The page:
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Assassination of Abraham Lincoln

Lincoln's Coat Will Only Be Temporarily Displayed

January 09, 2009 01:02 PM
by Sarah Amandolare
Taking heed from textile conservationists, officials have decided that the coat Abraham Lincoln wore on the night of his assassination is too fragile to display permanently.

To Display, or Not to Display?

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In October, sources reported that for the bicentennial of Lincoln's birth in February 2009, Ford's Theater in Washington, D.C., planned to display the bloodied overcoat worn by the former president on the night he was assassinated. But textile conservationists voiced their disapproval, and the theater has now decided to only display Lincoln's coat for a limited time, from Feb. 11 until April 15, according to United Press International.

Lincoln’s Brooks Brothers coat, as well as other garments he wore the night he died, “had been on almost continuous display from the time they were acquired in 1968 until Ford’s was closed for renovation last year,” according to The Washington Post.

Cathy Heffner, president of Textile Preservation Associates, said, “It might be that it’s time to put these things away and not to exhibit them to the public if there’s any hope of saving them for future generations.”

Background: The life and death of Lincoln

According to an Abraham Lincoln article on The Biography Channel, his “relevance endures and grows especially because of his eloquence as a spokesman for democracy.” Despite scrutiny over Lincoln’s views on race and politics, he continues to inspire both researchers and the American public.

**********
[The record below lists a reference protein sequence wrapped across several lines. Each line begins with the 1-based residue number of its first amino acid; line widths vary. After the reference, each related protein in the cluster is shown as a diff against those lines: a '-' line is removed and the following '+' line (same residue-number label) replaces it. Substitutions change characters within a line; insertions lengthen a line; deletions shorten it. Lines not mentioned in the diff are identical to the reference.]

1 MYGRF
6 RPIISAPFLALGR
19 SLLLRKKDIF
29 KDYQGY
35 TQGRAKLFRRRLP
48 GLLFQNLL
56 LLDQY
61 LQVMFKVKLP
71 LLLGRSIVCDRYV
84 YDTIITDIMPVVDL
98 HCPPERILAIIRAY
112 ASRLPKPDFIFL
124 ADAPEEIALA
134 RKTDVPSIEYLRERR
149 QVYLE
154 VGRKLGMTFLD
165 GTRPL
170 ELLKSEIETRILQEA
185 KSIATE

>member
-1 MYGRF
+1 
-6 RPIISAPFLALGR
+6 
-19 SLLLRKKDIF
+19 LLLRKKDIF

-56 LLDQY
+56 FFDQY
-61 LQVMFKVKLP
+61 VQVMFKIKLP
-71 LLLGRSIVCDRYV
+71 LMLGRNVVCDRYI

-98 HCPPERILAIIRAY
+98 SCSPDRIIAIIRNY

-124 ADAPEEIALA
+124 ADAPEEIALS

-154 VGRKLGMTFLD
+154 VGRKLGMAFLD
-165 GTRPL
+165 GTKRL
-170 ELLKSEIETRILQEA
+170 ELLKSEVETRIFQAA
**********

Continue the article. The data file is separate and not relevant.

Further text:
Lincoln was shot by John Wilkes Booth on April 14, 1865, and died the next day. But Lincoln was not the only target. Several Booth accomplices had been conspiring to assassinate members of Lincoln’s cabinet, including Secretary of State William Seward.

The night of his death, Lincoln was accompanied by his wife, and joined by Maj. Henry Rathbone and his fiancée, Clara Harris, after General Ulysses Grant and his wife backed out. The findingDulcinea “On this Day” article about Abraham Lincoln’s assassination includes little-known details of the tragic event.

Related Topic: Preserving the Mona Lisa

Leonardo Da Vinci’s “Mona Lisa” has been the focus of intensive preservation and restoration efforts. For the North American exhibition of “Mona Lisa Secrets Revealed,” French engineer Pascal Cotte invented a camera capable of using “infrared technology and intense illumination to scan the painting,” peeling away centuries-old layers of varnish and “over-painting,” according to PR Newswire.

In 2005, Evan Quasney, a 19-year-old researcher from the University of Michigan, theorized that the Mona Lisa had continued deteriorating “despite rigid temperature and humidity controls in its chamber,” because of where it hangs at the Louvre. The painting is fixed on “an exterior wall” of the museum, making it vulnerable to outside temperatures, concluded Quasney.

Reference: Textile conservation

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